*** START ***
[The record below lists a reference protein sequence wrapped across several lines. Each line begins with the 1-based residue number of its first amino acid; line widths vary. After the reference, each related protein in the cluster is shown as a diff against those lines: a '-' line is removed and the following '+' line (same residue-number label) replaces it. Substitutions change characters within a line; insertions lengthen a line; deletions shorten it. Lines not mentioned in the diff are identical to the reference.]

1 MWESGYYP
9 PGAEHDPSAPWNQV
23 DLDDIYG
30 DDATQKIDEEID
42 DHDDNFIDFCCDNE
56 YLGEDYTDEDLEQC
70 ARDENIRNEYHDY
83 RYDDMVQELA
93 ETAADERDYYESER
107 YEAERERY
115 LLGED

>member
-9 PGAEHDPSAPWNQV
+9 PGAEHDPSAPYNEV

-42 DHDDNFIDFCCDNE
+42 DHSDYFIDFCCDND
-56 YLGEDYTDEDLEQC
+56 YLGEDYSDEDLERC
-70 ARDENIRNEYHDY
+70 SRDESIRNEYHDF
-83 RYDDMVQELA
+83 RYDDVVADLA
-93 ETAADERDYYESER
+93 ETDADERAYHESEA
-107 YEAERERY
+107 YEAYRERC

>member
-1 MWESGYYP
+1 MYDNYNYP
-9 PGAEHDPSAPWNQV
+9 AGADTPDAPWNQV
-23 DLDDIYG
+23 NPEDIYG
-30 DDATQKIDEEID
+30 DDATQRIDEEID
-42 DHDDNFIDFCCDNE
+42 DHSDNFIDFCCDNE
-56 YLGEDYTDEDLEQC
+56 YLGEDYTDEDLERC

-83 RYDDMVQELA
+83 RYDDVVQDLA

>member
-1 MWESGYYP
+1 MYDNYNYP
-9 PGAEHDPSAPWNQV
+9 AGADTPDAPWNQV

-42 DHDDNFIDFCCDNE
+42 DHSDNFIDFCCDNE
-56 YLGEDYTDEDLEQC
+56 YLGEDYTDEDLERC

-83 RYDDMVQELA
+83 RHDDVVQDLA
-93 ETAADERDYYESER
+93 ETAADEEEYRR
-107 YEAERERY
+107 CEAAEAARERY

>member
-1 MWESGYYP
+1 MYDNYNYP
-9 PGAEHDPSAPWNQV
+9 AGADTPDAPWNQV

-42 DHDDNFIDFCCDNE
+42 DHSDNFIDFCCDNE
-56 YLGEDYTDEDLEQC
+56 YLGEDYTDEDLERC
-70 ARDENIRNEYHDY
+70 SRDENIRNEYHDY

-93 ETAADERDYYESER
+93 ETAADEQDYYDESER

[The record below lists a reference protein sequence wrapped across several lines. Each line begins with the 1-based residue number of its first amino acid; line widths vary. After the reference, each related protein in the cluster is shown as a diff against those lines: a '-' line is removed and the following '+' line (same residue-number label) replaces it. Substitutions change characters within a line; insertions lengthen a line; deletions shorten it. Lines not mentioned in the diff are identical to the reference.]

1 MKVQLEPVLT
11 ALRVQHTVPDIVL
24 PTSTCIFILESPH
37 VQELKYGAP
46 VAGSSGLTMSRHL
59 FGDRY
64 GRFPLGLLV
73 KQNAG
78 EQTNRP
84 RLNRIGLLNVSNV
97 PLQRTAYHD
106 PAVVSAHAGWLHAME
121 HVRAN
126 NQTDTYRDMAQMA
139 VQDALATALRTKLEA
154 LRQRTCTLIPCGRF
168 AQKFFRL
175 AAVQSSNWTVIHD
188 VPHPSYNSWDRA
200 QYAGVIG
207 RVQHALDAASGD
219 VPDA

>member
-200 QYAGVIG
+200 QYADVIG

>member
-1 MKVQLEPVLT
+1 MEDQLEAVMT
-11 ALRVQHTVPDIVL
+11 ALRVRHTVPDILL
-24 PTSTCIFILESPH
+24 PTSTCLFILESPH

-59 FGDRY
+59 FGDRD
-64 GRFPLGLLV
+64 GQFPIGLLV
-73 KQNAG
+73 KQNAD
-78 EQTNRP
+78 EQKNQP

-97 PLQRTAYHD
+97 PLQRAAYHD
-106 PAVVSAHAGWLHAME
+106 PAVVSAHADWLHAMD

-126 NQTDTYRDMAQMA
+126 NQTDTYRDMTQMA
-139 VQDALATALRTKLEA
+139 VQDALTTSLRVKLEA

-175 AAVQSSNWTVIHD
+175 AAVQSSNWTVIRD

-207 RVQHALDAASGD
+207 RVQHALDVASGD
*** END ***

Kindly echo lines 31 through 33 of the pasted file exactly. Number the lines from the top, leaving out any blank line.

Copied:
-9 PGAEHDPSAPWNQV
+9 AGADTPDAPWNQV
-23 DLDDIYG